Beware of stereotypes…

Get free weekly news by e-mailBy John Glenn, MBCI, Certified Business Continuity Planner.

The garbage man just came by.

A gentleman of hefty girth with a diamond earring guided a mechanical claw around the plastic bin and supervised its travel to and from the bed of the truck where the refuse is collected and compacted.

All to the stains of a Strauss waltz pouring from a boom box.

Who would have thought to hear waltzes mixed with sound of a trash compactor?

The sounds I heard as the truck passed were unexpected; sounds my ears never had heard before from similar vehicles. A stereotype - garbage men don't listen to waltzes while working - shattered.)

And the business continuity lesson is …?

Be inquisitive.

Business continuity planners must possess a natural inquisitiveness, a native curiosity about their environment and the people who work in that environment. They need the same curiosity and willingness to poke a nose into other people's business that good journalists count as a valuable asset for their jobs. But it needs to be sincere inquisitiveness; most people can spot phony curiosity and they react accordingly - they keep things to themselves which may be critical to the business continuity plan.

When developing a plan, input is needed from just about everyone.

The planner needs initial input from management. Where is the organization going? Are there any major changes slated for the near (five years down the road) future. Any anticipated changes to a "P" word?

The planner needs input from functional unit managers, line managers. These people know their unit's function, its mandates and goals.

The planner needs input from functional unit subject matter experts (SMEs), the people doing the job, the ones who know the undocumented shortcuts and who to call when something goes wrong or needs follow-up. These also are people who sometimes grumble that "this could be done better."

The planner needs input from the tyro, the new kid on the block who may see things from a different perspective than the SME; the person who may have questions never broached to the SME or left unanswered by the SME.

The planner needs input from the rent-a-cop security guard, the receptionist at the front desk, and the folks in the mailroom. Smart planners will hang around and talk with the cleaning crew; what cleaning materials are used and where are they stored?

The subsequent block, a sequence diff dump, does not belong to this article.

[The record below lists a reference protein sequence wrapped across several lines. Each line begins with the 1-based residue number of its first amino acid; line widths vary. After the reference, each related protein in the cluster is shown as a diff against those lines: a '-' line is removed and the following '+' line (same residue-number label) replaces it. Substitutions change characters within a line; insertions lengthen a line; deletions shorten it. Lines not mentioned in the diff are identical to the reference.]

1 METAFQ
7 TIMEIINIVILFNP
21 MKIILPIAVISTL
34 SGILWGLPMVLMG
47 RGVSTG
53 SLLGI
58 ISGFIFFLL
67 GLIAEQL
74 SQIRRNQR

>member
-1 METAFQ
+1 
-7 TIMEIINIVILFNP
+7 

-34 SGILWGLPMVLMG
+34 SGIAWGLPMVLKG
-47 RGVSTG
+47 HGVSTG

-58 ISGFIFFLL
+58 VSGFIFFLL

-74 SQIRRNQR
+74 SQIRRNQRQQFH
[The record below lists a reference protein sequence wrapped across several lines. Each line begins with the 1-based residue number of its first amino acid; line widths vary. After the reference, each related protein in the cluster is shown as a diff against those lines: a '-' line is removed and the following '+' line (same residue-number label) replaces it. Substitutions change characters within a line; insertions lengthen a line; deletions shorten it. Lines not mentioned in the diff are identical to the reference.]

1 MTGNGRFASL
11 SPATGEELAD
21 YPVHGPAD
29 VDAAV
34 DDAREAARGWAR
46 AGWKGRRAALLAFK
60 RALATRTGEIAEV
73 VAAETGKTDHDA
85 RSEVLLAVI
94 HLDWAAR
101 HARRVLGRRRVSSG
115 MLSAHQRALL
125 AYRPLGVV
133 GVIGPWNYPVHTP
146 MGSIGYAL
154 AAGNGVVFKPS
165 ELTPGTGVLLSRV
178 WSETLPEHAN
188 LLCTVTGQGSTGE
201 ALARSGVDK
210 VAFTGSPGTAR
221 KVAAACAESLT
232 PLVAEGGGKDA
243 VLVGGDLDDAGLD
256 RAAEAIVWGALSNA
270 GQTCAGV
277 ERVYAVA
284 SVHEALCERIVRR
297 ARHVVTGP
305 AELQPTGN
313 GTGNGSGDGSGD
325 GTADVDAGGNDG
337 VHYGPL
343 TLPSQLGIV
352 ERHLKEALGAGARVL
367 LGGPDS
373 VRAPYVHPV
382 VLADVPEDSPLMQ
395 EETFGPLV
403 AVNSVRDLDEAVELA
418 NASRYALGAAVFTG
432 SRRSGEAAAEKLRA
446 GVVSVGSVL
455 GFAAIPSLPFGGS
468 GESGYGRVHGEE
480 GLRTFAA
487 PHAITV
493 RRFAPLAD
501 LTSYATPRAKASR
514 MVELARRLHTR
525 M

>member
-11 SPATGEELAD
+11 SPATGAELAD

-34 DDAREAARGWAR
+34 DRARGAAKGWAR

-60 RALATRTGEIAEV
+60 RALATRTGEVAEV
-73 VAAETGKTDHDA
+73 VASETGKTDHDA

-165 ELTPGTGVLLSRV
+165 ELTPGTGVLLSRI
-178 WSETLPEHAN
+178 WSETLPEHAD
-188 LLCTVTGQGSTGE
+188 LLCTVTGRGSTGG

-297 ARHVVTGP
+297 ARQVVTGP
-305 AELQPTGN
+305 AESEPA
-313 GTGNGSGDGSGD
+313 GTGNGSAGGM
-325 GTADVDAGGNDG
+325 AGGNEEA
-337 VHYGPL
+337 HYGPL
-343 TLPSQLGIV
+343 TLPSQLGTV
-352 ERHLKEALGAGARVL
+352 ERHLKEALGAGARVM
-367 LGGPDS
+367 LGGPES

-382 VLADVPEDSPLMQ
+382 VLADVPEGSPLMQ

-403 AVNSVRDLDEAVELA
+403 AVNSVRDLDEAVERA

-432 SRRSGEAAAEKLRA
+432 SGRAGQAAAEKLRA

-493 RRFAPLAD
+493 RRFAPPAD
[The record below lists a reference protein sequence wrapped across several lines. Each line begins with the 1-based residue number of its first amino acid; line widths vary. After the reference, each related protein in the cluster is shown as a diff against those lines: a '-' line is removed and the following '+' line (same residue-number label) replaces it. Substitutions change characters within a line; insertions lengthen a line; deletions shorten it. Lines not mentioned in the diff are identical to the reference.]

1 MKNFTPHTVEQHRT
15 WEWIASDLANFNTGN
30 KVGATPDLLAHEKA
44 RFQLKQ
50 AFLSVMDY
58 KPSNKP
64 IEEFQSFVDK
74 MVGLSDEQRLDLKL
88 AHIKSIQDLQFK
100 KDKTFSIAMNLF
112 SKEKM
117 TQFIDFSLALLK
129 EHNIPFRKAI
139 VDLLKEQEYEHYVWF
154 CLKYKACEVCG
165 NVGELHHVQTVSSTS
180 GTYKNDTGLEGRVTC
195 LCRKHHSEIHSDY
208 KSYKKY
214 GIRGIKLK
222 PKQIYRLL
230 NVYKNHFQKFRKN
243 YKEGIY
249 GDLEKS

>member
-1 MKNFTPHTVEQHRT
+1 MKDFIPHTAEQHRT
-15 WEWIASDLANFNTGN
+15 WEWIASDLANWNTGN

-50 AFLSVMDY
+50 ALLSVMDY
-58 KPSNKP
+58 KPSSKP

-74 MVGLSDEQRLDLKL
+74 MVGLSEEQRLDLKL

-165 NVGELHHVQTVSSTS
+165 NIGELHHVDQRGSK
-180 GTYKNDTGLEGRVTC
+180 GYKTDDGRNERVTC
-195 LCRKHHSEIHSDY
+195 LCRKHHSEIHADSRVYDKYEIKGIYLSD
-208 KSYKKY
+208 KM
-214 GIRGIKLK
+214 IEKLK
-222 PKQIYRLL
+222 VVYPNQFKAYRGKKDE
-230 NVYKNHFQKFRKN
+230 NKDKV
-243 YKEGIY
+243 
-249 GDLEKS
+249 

Everyone has something worth hearing and considering.

Everyone can teach the planner something, remind the planner of something, or simply show the planner a different perspective on something.

Successful plans cannot be created in a vacuum.

Planners may have stereotypical concepts about people based on their job, their environment, their appearance, or any other variable, but these concepts must be set aside at least until proven appropriate - if that is the case. Good business continuity planners are open minded and patient.

The smart planner allows the person being interviewed to occasionally stray from the main line of questions. Remember the caveat about stereotypes; the person being interviewed may be the organization's renaissance man or woman who knows much more than just his or her current job.

Frequently the tangent taken by the interviewee will lead to additional questions, questions which the planner failed to consider. In the end, the deviation from the planner's questions may be futile for the current business continuity planning exercise, but maybe on the next plan or plan iteration…

The planner also needs to know when, and how to diplomatically return to his/her own initial list of questions.

One-on-one interviews should supplement use of well-designed and focused questionnaires. Time must be spent ‘up front’ so that the questionnaires will be all-inclusive and appropriate for each audience. Changing a questionnaire between respondent groups skews the results when the responses are tabulated.

Many organizations have personnel who have encountered business continuity or disaster recovery planning efforts previously. Sometimes the knowledge they gained is similar to knowing a little first aid, but more often than not, these people will offer valuable assistance.

Planners need to put stereotype and preconceived notions out of their heads if they are to fully benefit from the knowledge these people possess.

Planners must hone their interviewing skills to take full advantage of the talents and knowledge each person can offer.

At the same time, a wise business continuity planner will acknowledge these people in the plan documentation - unless, of course, the contributor chooses to remain anonymous.

The bottom line: to create a successful business continuity plan, planners must utilize all resources to the fullest. Ignoring a person or group because of job title or function is foolish and counter-productive. Hanging on to stereotypes puts the best planning effort in jeopardy.

John Glenn, MBCI, CBCP, has been helping organizations of all types avoid or mitigate risks to their operations since 1994. Comments about this article may be sent to

Date: 10th March 2006 • Region: US/World Type: Article •Topic: Plan development
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